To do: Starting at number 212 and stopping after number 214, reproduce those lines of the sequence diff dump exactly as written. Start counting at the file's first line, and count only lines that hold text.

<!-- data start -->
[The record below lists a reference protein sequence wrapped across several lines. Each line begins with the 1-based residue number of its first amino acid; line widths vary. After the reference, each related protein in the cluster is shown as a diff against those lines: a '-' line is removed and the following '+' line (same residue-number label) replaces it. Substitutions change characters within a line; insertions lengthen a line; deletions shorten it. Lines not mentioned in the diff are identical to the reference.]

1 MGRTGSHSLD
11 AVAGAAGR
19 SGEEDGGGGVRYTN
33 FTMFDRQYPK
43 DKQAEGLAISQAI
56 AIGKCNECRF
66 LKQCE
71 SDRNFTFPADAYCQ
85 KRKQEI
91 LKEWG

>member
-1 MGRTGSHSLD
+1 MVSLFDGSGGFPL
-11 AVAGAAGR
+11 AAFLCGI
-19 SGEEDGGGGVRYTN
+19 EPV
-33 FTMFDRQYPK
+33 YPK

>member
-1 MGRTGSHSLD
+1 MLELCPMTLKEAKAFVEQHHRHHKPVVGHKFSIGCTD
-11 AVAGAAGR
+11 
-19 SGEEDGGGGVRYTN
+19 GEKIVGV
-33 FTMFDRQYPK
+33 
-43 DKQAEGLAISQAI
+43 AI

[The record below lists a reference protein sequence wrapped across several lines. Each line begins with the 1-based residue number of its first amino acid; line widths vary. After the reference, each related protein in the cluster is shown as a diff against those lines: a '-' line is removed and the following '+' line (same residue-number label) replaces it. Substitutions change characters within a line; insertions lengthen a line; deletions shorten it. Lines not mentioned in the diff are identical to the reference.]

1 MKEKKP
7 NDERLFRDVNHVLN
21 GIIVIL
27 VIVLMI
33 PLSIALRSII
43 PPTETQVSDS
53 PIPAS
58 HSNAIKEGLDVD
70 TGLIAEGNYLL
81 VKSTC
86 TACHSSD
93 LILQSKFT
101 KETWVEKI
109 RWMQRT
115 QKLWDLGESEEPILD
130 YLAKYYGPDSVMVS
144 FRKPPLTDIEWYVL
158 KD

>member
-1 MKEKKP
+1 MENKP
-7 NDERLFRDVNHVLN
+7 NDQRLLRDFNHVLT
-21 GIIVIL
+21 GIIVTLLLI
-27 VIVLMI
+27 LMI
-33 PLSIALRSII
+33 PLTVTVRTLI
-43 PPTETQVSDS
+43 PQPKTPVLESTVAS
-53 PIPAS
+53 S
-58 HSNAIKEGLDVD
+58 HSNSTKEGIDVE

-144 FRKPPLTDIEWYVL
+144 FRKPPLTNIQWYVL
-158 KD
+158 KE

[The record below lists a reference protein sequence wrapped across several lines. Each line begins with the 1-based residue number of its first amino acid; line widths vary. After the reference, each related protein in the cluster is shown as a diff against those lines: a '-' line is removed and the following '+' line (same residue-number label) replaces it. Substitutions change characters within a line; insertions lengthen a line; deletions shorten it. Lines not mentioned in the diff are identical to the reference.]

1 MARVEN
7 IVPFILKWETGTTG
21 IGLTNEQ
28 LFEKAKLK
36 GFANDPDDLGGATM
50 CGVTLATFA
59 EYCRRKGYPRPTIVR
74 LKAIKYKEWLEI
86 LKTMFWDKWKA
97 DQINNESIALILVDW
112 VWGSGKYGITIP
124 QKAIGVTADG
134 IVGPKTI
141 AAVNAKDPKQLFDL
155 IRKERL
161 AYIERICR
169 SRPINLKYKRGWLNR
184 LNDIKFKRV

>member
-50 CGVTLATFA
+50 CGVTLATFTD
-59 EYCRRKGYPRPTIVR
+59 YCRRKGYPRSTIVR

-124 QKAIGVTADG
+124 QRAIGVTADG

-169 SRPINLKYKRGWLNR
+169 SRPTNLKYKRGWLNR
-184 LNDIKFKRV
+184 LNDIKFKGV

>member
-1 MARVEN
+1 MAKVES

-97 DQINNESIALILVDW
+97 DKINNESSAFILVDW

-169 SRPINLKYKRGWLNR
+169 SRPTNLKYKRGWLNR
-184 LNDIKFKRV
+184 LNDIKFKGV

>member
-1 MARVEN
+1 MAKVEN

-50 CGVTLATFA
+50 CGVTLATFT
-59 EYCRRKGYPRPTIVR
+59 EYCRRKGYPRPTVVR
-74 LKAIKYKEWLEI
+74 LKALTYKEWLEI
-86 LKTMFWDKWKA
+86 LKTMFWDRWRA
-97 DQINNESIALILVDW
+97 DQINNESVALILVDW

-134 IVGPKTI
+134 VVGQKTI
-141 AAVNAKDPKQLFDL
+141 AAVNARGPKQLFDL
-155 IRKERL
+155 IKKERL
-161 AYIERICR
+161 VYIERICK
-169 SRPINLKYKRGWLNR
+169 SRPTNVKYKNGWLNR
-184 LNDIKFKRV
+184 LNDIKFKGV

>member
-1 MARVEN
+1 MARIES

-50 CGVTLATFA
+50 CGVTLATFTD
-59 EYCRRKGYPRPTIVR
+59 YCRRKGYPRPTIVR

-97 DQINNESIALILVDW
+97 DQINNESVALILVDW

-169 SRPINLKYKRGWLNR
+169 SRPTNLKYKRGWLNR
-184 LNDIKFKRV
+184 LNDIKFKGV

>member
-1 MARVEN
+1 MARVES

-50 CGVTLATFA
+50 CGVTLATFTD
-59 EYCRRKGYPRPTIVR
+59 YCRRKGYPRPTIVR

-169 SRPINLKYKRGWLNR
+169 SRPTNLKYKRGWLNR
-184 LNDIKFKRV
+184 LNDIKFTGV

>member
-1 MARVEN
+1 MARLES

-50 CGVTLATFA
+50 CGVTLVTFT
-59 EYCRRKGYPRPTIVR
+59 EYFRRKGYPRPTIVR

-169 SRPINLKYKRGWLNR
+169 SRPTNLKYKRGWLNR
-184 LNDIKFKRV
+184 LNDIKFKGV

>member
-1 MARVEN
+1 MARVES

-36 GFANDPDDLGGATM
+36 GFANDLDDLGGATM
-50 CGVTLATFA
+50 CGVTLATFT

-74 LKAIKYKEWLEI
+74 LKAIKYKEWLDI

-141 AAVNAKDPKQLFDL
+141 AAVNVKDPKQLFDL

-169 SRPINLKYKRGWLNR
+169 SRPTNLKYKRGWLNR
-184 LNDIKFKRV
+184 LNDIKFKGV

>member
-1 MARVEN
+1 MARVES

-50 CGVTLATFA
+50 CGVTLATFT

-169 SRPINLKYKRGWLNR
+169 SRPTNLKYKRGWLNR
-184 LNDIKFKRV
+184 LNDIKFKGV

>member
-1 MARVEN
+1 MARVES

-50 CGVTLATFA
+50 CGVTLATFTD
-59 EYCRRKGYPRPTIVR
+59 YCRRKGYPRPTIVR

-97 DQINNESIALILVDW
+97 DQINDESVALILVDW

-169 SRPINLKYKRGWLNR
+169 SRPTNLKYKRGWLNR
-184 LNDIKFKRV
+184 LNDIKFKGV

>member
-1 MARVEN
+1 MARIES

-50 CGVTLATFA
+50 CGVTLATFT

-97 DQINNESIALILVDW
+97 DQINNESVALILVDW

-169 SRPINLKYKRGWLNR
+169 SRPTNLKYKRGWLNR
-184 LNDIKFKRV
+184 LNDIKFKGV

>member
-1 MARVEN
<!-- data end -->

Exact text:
+50 CGVTLATFT

-97 DQINNESIALILVDW
+97 DQINNESVALILVDW